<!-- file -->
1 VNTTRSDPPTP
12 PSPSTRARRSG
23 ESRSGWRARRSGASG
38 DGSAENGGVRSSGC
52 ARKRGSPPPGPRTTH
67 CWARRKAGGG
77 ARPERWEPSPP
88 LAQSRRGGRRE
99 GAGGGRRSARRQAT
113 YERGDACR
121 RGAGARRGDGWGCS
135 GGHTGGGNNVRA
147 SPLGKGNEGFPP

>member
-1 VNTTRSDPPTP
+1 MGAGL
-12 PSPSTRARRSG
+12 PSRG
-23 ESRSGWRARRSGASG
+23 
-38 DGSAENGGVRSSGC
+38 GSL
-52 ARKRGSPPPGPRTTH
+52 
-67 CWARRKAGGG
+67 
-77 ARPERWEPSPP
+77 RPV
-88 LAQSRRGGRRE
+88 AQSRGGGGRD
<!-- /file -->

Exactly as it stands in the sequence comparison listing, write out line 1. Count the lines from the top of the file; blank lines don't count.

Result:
1 VNTTRSDPPTP